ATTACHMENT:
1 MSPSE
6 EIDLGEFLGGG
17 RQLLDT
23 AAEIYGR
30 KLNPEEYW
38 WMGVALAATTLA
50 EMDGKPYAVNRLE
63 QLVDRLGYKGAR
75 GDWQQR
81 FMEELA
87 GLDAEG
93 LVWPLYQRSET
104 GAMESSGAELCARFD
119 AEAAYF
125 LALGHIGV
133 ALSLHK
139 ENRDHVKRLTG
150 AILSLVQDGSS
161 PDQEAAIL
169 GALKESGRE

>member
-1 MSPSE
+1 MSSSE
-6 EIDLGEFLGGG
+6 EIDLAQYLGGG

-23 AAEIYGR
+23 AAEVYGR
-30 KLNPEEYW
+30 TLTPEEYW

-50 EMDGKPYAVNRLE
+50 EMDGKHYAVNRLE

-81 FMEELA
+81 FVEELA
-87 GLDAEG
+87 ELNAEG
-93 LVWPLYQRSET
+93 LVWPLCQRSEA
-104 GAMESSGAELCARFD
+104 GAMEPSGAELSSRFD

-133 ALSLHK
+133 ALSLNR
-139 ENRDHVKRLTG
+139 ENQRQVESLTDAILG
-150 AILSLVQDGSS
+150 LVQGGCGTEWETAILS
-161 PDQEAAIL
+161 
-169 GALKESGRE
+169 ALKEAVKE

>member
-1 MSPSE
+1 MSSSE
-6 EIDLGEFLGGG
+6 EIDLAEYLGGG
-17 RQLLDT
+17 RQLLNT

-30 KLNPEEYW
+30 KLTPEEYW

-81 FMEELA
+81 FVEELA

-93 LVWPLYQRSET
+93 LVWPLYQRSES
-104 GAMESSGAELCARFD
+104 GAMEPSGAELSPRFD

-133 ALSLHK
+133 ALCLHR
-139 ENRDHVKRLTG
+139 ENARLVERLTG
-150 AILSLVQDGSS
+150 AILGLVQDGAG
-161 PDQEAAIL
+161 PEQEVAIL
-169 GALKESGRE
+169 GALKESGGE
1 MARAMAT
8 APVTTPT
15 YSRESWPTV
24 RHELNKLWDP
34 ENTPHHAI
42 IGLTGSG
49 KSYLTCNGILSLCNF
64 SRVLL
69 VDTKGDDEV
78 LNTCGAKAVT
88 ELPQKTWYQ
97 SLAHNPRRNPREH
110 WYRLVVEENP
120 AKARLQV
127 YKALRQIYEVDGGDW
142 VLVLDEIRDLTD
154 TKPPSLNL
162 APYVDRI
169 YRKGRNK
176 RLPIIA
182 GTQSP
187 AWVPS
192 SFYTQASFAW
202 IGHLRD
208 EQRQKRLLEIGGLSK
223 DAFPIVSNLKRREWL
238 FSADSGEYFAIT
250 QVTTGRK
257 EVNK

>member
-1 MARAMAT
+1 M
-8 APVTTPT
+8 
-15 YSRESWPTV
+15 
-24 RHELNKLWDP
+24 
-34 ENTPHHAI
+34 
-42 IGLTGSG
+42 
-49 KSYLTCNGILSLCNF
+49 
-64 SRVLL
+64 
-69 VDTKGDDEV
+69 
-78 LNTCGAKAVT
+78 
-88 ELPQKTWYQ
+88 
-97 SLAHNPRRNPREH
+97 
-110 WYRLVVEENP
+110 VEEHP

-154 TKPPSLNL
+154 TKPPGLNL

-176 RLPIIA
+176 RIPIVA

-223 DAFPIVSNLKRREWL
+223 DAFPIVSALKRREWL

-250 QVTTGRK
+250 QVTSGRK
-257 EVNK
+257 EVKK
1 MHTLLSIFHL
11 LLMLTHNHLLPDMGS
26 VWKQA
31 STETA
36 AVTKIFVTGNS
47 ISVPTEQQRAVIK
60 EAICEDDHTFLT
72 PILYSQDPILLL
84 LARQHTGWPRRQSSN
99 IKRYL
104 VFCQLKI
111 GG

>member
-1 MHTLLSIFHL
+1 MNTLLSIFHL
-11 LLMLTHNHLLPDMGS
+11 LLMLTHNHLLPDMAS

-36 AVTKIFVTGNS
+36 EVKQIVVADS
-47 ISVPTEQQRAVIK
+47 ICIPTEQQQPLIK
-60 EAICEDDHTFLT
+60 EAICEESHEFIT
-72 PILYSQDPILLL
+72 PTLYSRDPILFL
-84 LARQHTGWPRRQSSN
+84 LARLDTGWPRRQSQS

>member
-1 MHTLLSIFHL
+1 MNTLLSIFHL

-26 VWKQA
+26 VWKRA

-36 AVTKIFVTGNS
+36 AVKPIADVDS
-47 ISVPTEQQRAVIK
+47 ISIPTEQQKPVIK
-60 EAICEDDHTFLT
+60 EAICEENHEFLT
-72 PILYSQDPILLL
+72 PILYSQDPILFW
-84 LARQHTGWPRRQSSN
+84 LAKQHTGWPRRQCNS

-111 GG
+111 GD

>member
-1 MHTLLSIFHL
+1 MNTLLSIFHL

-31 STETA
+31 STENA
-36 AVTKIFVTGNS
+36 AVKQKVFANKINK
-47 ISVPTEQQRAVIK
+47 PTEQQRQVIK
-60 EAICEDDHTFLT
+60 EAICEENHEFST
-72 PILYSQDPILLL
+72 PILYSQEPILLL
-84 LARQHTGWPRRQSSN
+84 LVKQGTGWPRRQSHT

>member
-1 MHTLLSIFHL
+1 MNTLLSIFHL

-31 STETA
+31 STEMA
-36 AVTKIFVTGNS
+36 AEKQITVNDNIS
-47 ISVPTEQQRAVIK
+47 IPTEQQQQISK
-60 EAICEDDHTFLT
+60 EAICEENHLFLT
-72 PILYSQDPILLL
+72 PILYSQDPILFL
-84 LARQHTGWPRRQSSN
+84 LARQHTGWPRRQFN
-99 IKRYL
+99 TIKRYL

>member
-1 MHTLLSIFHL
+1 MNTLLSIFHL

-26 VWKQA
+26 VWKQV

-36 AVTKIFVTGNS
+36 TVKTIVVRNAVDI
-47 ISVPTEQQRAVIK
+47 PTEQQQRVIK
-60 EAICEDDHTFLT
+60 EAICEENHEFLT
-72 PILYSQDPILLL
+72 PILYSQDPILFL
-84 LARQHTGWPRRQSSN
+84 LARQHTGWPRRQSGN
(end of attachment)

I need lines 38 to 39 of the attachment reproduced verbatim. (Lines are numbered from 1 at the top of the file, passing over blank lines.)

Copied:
-104 GAMESSGAELCARFD
+104 GAMEPSGAELSSRFD